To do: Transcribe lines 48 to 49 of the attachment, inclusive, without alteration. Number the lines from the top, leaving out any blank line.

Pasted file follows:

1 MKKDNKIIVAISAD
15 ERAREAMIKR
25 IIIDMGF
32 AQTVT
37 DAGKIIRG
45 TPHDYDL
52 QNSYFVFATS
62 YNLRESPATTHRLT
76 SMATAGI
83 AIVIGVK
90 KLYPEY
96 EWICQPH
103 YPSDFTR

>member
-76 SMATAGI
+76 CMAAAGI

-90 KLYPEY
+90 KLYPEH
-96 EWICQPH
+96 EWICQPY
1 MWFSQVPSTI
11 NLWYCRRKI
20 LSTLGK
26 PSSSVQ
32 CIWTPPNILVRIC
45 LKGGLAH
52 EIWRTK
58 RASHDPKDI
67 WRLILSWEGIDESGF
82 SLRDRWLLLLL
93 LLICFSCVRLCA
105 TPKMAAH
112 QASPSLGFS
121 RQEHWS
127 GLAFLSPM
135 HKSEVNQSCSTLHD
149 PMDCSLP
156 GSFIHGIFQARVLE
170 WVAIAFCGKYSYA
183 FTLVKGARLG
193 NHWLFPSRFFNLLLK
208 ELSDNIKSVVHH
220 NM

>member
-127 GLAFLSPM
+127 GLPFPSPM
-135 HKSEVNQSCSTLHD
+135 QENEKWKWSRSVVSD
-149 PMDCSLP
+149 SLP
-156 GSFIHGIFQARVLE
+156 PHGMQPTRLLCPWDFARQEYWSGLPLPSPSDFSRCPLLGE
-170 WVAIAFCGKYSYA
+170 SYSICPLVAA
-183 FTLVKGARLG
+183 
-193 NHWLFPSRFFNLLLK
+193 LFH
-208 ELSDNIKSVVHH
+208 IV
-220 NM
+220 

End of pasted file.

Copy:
+135 QENEKWKWSRSVVSD
-149 PMDCSLP